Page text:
Fear of being contaminated by germs or dirt or contaminating others
Fear of losing control and harming oneself or others
Intrusive sexually explicit or violent thoughts and images
Excessive focus on religious or moral ideas
Superstitions; excessive attention to something considered lucky or unlucky
Fear of losing or not having things that might be required
Order and symmetry: the idea that everything must line up “perfectly”
Common compulsive behaviours in OCD include:
Excessive double-checking of things, such as locks, appliances, and switches
Repeatedly checking in on loved ones to make sure they’re safe
Counting, tapping, repeating certain words, or doing other senseless rituals to reduce anxiety
Spending a lot of time washing or cleaning
Ordering or arranging things “just right”
Praying excessively or engaging in rituals triggered by religious fear
Accumulating “junk” such as old newspapers, empty food containers or plastic bags
Obsessive-compulsive disorder symptoms in children
Although usually OCD happens during adolescence or young adulthood, younger children sometimes have symptoms that look like OCD. Nevertheless, the symptoms of other disorders, such as ADHD, autism, and Tourette’s syndrome, can also look like obsessive-compulsive disorder, so a thorough medical and psychological exam is crucial for accurate diagnosis.
Self-help Tips and Tricks
Tip 1: Learn how to resist OCD rituals
If you have OCD, there are many ways you can help yourself. One of the most powerful strategies is to eliminate the compulsive behaviours and rituals that keep your obsessions going.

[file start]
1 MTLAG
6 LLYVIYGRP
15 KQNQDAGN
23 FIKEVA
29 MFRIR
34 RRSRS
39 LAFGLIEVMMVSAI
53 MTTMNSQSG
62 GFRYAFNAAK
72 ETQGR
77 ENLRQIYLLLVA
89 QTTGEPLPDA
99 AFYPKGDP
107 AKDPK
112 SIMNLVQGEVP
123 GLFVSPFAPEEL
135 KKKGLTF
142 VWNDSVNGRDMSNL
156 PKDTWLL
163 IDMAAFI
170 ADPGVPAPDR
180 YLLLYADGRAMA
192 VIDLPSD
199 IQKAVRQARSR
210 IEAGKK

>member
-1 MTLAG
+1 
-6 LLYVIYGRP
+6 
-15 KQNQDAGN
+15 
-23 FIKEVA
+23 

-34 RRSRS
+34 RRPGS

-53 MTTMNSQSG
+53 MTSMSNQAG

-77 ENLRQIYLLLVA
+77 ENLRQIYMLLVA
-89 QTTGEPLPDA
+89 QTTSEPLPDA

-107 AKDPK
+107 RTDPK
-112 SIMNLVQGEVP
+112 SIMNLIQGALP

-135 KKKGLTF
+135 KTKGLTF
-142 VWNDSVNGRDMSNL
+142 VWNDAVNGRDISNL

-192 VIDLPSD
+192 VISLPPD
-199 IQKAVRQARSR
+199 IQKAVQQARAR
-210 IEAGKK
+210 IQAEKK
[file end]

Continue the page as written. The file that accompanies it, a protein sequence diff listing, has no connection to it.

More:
Don’t avoid your fears
It might seem clever to avoid the situations that trigger your obsessive thoughts, but the more you avoid them, the scarier they feel. As an alternative, expose yourself to your OCD triggers, then try to resist or delay the urge to complete your relief-seeking compulsive ritual. If resistance gets to be too hard, try to reduce the amount of time you spend on your ritual. Each time you expose yourself to your trigger, your anxiety should lessen and you’ll start to realize that you have more control (and less to fear) than you think.
Focus your attention on something else
When you’re experiencing OCD thoughts and urges, try shifting your attention to something else.
You could exercise, jog, walk, listen to music, read, surf the web, play a video game, make a phone call, knit or practice one of the Heartmath tools. The important thing is to do something you enjoy for at least 15 minutes, in order to delay your response to the obsessive thought or compulsion.
At the end of the delaying period, reassess the urge. In many cases, the urge will no longer be quite as intense. Try delaying for a longer period. The longer you can delay the urge, the more it will likely change.
Benefits of Heartmath: Neurofeedback, Biofeedback and HeartMath training.
Some of the Benefits of training with HeartMath for OCD:
Training with HeartMath and learning to control anxiety can be truly life-transforming. The following are among the key benefits of training.
• Stress hormones decrease.
• Energy level increases.
• Decrease negative thinking and procrastinations.
• Improve overall quality of life.
• Improve test preparation / job performance.
It helps to re-train the brain and or optimize the functioning of the entire brain by removing barriers and improving the connections and brainwave activity in a certain region of the brain or among different regions of the brain. It releases the old stuck or abnormal patterns to create new and more effective, stronger and organized patterns. Training involves audio-visual feedback that involuntarily teaches the individual to self-regulate the abnormal brain wave patterns that are presented to them on computer screen in a number of ways.
Make an appointment today to find out how guided neurofeedback treatments with HeartMath can assist in improving your quality of life and give you a long-term relief from OCD symptoms.